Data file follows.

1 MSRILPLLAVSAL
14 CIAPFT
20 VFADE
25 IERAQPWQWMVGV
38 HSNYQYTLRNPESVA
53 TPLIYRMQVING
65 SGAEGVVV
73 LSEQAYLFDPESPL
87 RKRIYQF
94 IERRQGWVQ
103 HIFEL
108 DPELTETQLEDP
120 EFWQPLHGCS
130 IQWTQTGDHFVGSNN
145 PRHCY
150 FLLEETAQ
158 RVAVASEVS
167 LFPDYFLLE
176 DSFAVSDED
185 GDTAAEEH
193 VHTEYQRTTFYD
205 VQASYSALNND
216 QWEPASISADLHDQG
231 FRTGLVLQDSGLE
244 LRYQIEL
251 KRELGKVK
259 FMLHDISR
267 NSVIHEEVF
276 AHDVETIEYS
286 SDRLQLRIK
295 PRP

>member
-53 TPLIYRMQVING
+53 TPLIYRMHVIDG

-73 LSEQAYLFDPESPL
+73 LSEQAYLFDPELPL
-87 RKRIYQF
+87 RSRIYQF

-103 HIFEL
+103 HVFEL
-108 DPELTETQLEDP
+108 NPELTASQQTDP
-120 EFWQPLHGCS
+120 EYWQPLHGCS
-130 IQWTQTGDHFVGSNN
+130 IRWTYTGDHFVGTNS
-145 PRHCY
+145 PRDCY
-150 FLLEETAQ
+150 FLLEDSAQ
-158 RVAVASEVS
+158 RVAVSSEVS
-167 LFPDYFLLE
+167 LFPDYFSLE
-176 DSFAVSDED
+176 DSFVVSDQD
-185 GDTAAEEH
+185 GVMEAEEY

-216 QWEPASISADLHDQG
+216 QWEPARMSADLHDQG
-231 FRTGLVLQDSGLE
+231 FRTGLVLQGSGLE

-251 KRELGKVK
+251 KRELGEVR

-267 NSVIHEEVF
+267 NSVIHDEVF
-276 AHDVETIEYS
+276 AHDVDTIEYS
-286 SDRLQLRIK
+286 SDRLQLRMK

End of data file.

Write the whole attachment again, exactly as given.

1 MSRILPLLAVSAL
14 CIAPFT
20 VFADE
25 IERAQPWQWMVGV
38 HSNYQYTLRNPESVA
53 TPLIYRMQVING
65 SGAEGVVV
73 LSEQAYLFDPESPL
87 RKRIYQF
94 IERRQGWVQ
103 HIFEL
108 DPELTETQLEDP
120 EFWQPLHGCS
130 IQWTQTGDHFVGSNN
145 PRHCY
150 FLLEETAQ
158 RVAVASEVS
167 LFPDYFLLE
176 DSFAVSDED
185 GDTAAEEH
193 VHTEYQRTTFYD
205 VQASYSALNND
216 QWEPASISADLHDQG
231 FRTGLVLQDSGLE
244 LRYQIEL
251 KRELGKVK
259 FMLHDISR
267 NSVIHEEVF
276 AHDVETIEYS
286 SDRLQLRIK
295 PRP

>member
-53 TPLIYRMQVING
+53 TPLIYRMHVIDG

-73 LSEQAYLFDPESPL
+73 LSEQAYLFDPELPL
-87 RKRIYQF
+87 RSRIYQF

-103 HIFEL
+103 HVFEL
-108 DPELTETQLEDP
+108 NPELTASQQTDP
-120 EFWQPLHGCS
+120 EYWQPLHGCS
-130 IQWTQTGDHFVGSNN
+130 IRWTYTGDHFVGTNS
-145 PRHCY
+145 PRDCY
-150 FLLEETAQ
+150 FLLEDSAQ
-158 RVAVASEVS
+158 RVAVSSEVS
-167 LFPDYFLLE
+167 LFPDYFSLE
-176 DSFAVSDED
+176 DSFVVSDQD
-185 GDTAAEEH
+185 GVMEAEEY

-216 QWEPASISADLHDQG
+216 QWEPARMSADLHDQG
-231 FRTGLVLQDSGLE
+231 FRTGLVLQGSGLE

-251 KRELGKVK
+251 KRELGEVR

-267 NSVIHEEVF
+267 NSVIHDEVF
-276 AHDVETIEYS
+276 AHDVDTIEYS
-286 SDRLQLRIK
+286 SDRLQLRMK